Is it really so long? My view of the Abbott Freestyle Libre flash monitoring system.

Is it really so long? My view of the Abbott Freestyle Libre flash monitoring system.
Is it really so long? My view of the Abbott Freestyle Libre flash monitoring system.

Although I’ve not made too much of it on here, I’m an Insulin Dependent Diabetic and have been for 26 years. In that time I’ve taken loads of insulin, performed thousands of fingerprick blood glucose (BG) tests and been for numerous Hba1C tests. And this year, for the first time an affordable alternative to fingerpricking arrived, promising to make management of blood glucose levels far easier.

One of my pet complaints about diabetes management has always been that spot glucose tests don’t tell you anything about trends or direction that your BG is moving in. You have to take multiple tests in short succession to see this. The alternative was to spend a lot of money (think thousands) on a Continuous Glucose Monitoring system (CGMS). It did what i wanted but cost a fortune.
And then this year, Abbott came our with “Flash Glucose monitoring”. Essentially a CGM sensor technology that the readings are manually taken off by holding a reader close to the sensor using NFC to transfer the data. And more importantly, it doesn’t cost the earth. And it’s called “Freestyle Libre”.
Now this device seemed like a boon for IDDs, so after giving it a couple of weeks and seeing how others got on, I jumped in feet first and splashed out my first £150 for a reader and two sensors.
If you want details of it, take a look here, as I won’t go into how it works/what it is, but more my experience.
I initially decided that I’d only jump in for the first month, use the sensor system to get control and then stop. I’ve now discovered that I can’t. Why? Because I’ve had a great experience with it. 
I’ve been able to reset my basal insulin levels thanks to the continuous graphs of bg levels, address my bolus timings due to seeing when the spikes occur and adjust timings accordingly and lower my Hba1C thanks to the gains in insight into what’s really going on with by glucose levels. In short it has made my diabetic life significantly better managed. 
That’s not to say it’s all good news though. 
  • There has been varying reliability of the sensors. Out of four I purchased, one failed. I had a replacement in my hands within 4 days though, so hats off to Abbott customer care for that one. Others have seen much higher failure rates. 
  • The adhesive on the sticky pads that ensure the sensor is stuck to the arm appropriately has caused some people to have reactions and in some cases, it hasn’t been found to stick for the full fourteen day “life” of the sensor. Neither are issues that I have experienced.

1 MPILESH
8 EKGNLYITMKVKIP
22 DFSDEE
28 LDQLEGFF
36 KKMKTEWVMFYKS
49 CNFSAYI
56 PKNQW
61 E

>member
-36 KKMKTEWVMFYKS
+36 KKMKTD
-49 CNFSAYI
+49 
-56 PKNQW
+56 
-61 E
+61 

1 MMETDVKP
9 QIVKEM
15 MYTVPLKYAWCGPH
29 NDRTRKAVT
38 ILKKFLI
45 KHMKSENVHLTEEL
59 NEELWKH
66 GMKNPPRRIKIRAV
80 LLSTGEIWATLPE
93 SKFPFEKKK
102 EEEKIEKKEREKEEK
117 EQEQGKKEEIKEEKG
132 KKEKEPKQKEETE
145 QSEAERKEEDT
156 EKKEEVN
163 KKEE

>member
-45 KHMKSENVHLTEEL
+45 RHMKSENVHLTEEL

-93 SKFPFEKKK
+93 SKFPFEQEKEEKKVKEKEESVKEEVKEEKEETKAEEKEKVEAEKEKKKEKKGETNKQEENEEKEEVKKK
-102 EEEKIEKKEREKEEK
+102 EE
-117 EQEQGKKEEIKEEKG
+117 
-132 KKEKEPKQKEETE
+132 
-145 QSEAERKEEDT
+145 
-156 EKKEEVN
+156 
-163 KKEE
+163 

• Some have experienced poor customer services when issues have arisen. 
Prior to release, it would appear that the test sample population for accuracy purposes was 75 people and for sensor reactivity (i.e. allergic reactions) it was 30. Neither is a large sample size. One might suggest that those of us who are early adopters are the real market trial, finding all the real issues and concerns, as well as benefits, that arise with the system. Some might argue that we have all bought in (quite literally) to be guinea pigs and may not be best pleased with that.
Casting those points aside, Abbott has seen huge demand from across Europe, to the extent that they have restricted new customers until “Q1 2015”. Some think this is due to a lack of stock while others have put forward conspiracy theories regarding quality control and tweaking the product.

There is a large amount of discussion on the forum, to be found here:

Casting all this aside, my experience of this product has been overwhelmingly positive. I have found it has given me an insight into glucose levels that wasn’t available elsewhere. It has really made a difference. I have little doubt that competitor products will appear before long, given the experience that Abbott has had with demand.

In short, this is revolutionary technology that all diabetics should have access to in order to manage their glucose levels. Whoever makes them, they should be available on the NHS.


  1. Hi I'm trying to get one for my friend to try but it's not yet available here. Can you advise whether it's possible to get one set to try overseas?

  2. Abbott only allow them to be sold to the markets they have approval for. You'd have to contact them to determine where this might be. From what I've seen so far this includes the UK and France. I'm not sure which other European markets are included.

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